For many years, Democrats seemed to take the black vote for granted. The left widely assumed that areas with strong African-American populations would go blue in every election, and didn’t see the need to work very hard for those votes.
They weren’t entirely wrong. During the 2008 election, for example, a staggering 95 percent of black voters sided with Barack Obama — a fact that is not all that surprising given the demographics of that match-up.
But that was a decade ago. Since the first black president took office, the number of African-American voters siding with Democrats in presidential elections has gradually declined.
It went from 95 to 93 percent in 2012, and then again dropped to 89 percent in 2016. Without a doubt, those are still incredibly high numbers, but the decrease is a sign that the left may be slipping when it comes to connecting with black Americans.
Now, there are more indications that black culture is shifting. A number of fresh voices are beginning to question the assumption that Democrats are on their side, and realizing that conservatism can be a path forward for all races.
One of those voices is Darrell Scott, a pastor in the Cleveland area. During a meeting between President Donald Trump and inner-city urban leaders on Wednesday, Scott made a surprising statement that ought to have liberals scrambling.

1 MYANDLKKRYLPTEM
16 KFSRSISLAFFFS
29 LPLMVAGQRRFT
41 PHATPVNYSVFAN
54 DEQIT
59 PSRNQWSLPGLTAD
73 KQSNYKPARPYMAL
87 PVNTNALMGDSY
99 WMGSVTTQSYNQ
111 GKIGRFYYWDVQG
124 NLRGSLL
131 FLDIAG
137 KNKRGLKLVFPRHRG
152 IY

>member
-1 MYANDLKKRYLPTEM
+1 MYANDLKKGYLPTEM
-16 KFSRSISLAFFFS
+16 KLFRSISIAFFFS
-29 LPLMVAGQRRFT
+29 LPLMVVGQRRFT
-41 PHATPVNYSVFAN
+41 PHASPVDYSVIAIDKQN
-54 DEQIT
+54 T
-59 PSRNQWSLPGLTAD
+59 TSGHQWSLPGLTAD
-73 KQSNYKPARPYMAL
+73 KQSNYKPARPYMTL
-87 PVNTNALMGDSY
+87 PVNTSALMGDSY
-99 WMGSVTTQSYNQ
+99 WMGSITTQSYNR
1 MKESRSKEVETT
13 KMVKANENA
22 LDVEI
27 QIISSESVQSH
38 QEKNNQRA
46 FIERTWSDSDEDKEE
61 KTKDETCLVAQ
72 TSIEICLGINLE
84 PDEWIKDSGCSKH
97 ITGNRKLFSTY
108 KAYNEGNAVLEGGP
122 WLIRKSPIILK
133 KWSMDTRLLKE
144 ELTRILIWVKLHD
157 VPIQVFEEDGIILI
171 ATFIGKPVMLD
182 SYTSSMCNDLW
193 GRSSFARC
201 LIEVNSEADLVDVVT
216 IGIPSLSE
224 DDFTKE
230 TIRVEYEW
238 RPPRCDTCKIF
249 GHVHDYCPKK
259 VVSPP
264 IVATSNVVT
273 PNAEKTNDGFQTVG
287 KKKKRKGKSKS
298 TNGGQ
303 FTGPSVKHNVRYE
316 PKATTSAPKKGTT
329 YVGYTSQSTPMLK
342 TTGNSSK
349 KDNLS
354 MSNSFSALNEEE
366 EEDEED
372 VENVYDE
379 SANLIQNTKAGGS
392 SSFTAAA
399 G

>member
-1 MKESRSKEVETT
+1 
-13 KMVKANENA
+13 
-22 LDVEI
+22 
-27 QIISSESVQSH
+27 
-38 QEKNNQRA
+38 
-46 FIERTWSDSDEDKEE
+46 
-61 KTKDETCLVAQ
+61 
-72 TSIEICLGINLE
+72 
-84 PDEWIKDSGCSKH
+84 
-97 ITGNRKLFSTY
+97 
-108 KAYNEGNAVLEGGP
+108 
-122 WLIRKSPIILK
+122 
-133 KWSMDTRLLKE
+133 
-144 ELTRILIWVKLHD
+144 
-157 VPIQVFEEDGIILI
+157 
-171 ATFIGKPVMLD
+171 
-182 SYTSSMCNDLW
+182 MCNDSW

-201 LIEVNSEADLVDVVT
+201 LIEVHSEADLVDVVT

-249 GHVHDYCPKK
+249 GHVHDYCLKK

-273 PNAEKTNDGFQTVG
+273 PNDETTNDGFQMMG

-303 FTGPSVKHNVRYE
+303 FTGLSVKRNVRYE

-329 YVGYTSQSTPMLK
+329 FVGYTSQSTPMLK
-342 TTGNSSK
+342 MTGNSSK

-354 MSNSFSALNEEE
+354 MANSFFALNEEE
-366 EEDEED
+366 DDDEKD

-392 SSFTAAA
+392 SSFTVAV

“This is probably the most pro-active administration regarding urban America and the faith-based community in my lifetime,” the African-American pastor declared to the group, according to The Associated Press.
“This is probably going be … the most pro-black president that we’ve had in our lifetime,” Scott said.
Yes, that includes Barack Obama — a contrast that the inner-city community leader talked about during his remarks.
“This president (Donald Trump) actually wants to prove something to our community, our faith-based community and our ethnic community,” he explained.
“The last president didn’t feel like he had to,” Scott continued, referring to Obama. “He got a pass.”
It’s hard to argue with success, and Trump’s presidency has so far been a rousing success for minority Americans. Unemployment among both African-Americans and Hispanics is at historic lows, and there is a strong sense of optimism for the future of the country.
“When we say hire American, we mean all Americans,” Trump said during Wednesday’s meeting.
That philosophy has caught the attention of several popular black figures in addition to Scott. Among them is outspoken conservative speaker Candace Owens, who in turn inspired rap icon Kanye West to make conservative-leaning remarks.
None of these individual pieces of the puzzle mean that the left will lose its dominance of the black vote. When viewed together as part of a larger trend, however, they point to a shift in the culture — and liberals may be in for quite a surprise in the coming years.
Truth and Accuracy
We are committed to truth and accuracy in all of our journalism. Read our editorial standards.